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Explain about the theories concerning the elusiveness of the obvious, which are...

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hboley | Student, Grade 9 | eNotes Newbie

Posted March 6, 2009 at 2:22 PM via web

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Explain about the theories concerning the elusiveness of the obvious, which are advanced by Dupin, and explain about theories of the obvious.

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William Delaney | (Level 3) Educator Emeritus

Posted October 16, 2012 at 10:39 PM (Answer #1)

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Dupin is not telling Prefect G- that the answer to a problem is always obvious. What he is saying is that people often make problems more complicated than they actually are. The truth is often very simple, and it becomes "obvious" once it is discovered.

A good example would be the Ptolemaic model of the solar system which was the only accepted model for centuries. It was based on the assumption that the earth was stationary and that everything else revolved around it. This theory required elaborate and mysterious explanations of the movements of the planets, because they sometimes seems to turn around and go backwards in their orbits. Once Copernicus explained that the sun was the center of the solar system and the earth was only one of the planets that revolved around it, the truth became simple and obvious.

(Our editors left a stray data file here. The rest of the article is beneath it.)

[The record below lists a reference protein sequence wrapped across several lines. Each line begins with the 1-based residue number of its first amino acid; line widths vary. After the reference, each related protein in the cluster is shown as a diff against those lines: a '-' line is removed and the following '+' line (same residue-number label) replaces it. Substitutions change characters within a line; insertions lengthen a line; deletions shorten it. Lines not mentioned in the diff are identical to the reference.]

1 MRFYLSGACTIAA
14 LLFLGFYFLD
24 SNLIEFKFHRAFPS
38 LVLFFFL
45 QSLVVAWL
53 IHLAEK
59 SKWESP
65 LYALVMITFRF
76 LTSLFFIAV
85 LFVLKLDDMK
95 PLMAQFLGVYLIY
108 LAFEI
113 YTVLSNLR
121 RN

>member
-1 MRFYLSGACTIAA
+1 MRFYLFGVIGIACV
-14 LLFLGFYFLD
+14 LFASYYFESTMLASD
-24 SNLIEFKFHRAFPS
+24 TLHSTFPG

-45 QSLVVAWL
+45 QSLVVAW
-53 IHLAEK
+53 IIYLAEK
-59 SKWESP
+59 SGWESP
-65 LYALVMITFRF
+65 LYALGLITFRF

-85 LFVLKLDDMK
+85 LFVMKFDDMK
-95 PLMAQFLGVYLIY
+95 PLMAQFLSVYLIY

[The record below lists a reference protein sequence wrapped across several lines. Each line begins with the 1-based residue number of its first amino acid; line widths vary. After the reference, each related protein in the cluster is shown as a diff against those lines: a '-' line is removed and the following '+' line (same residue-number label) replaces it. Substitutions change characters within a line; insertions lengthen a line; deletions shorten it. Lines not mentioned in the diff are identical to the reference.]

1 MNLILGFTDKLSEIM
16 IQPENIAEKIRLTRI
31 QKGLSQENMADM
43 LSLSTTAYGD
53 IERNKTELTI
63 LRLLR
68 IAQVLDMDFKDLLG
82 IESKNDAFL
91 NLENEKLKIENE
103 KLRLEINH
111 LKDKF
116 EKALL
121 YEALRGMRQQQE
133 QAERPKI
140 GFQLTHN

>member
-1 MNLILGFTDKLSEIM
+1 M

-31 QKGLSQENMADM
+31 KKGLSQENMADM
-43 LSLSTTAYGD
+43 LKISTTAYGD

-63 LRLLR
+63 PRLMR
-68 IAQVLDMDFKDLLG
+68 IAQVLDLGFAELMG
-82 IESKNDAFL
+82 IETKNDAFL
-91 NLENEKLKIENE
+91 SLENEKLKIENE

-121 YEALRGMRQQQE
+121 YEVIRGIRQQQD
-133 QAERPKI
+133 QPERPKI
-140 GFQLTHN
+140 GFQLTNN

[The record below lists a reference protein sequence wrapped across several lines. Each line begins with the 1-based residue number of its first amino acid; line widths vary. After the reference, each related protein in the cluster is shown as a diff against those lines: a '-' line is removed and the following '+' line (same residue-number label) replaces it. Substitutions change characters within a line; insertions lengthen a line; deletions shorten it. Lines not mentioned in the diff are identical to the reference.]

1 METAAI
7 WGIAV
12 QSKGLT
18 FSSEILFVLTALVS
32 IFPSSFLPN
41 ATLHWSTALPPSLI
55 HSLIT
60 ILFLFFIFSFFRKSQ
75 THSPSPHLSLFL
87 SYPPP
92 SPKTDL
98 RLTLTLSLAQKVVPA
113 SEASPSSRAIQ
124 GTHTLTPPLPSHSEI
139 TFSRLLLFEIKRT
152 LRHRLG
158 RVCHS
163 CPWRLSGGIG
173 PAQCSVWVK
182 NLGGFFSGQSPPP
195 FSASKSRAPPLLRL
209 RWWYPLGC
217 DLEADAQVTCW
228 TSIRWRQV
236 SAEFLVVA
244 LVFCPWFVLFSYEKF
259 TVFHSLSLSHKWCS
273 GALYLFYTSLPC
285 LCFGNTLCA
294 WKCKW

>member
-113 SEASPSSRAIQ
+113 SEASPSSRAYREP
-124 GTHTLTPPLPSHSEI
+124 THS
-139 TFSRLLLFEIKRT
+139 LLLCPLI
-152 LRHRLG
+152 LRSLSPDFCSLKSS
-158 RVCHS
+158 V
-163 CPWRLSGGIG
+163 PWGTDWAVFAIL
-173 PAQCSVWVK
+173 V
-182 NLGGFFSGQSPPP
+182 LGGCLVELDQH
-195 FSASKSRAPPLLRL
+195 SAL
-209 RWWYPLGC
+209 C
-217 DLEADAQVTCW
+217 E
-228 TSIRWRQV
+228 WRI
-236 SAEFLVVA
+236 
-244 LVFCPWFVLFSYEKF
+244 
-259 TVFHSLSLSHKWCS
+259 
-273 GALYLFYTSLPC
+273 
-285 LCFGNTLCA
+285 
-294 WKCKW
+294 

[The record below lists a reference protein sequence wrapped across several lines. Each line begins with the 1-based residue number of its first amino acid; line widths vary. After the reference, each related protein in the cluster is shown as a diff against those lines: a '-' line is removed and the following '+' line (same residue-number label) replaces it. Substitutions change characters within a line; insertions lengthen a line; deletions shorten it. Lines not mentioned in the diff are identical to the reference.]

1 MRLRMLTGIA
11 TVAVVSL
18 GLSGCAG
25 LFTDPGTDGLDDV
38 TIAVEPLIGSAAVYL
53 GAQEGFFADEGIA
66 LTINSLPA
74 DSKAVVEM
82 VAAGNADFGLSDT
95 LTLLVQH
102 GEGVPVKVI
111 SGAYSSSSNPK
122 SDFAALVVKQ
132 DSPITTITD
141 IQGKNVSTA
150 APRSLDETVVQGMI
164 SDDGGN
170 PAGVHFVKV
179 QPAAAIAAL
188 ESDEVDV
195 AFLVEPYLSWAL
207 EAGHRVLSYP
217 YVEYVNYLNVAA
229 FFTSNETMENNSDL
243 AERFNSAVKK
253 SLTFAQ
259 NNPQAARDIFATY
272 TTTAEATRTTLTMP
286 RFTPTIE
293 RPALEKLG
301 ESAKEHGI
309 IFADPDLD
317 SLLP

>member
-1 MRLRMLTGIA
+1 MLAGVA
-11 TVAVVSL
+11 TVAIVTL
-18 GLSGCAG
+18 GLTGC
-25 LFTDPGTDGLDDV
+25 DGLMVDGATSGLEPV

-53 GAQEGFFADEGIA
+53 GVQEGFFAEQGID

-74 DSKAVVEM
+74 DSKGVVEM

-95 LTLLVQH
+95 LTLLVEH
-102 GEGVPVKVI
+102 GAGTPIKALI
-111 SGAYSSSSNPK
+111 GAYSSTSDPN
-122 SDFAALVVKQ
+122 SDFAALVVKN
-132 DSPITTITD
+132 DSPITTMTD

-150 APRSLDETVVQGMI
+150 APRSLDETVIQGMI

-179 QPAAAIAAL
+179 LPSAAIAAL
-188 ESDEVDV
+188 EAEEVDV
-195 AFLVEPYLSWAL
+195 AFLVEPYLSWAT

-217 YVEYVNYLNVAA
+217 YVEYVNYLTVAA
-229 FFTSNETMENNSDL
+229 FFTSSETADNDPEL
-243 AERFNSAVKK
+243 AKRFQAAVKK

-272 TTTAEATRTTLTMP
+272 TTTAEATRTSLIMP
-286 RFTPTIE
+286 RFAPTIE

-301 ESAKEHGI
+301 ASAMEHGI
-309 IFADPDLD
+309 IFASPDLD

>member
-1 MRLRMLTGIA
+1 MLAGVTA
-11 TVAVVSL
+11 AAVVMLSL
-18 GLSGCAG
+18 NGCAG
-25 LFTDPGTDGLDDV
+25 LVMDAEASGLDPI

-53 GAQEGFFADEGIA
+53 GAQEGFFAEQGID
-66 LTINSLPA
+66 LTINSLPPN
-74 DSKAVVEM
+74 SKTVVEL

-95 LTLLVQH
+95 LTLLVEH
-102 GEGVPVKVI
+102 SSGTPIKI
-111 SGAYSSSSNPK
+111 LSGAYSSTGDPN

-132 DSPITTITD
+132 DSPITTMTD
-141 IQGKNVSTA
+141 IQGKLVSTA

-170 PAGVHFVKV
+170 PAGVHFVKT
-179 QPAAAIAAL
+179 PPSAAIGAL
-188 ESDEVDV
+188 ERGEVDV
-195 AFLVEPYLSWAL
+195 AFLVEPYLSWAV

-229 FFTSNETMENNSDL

The same was the case when Charles Darwin explained the origin of species through natural selection. Monsieur G- is a good example of the stubbornness of much of humanity, as shown in the following quotes:

"Perhaps it is the very simplicity of the thing which puts you at fault," said my friend.

"What nonsense you DO talk!" replied the Prefect, laughing heartily.

Monsieur G- might be said to represent all the authorities who hold back human progress because the truth threatens their positions of power and hence threatens their pocketbooks. The Prefect acts amused, but he is not. In a pseudo-good-natured manner he insults Dupin's intelligence--even though he has really come to Dupin for help. Dupin waits for G- to leave before explaining to his friend how he found the letter; he knows that G- would never believe it as hidden in plain sight because he would not want to believe it. He would attribute Dupin's solution of the mystery to chance or luck. As Milton puts it:

Truth . . . never comes into the world but like a bastard, to the ignominy of him that brought her forth.                                                        John Milton

 

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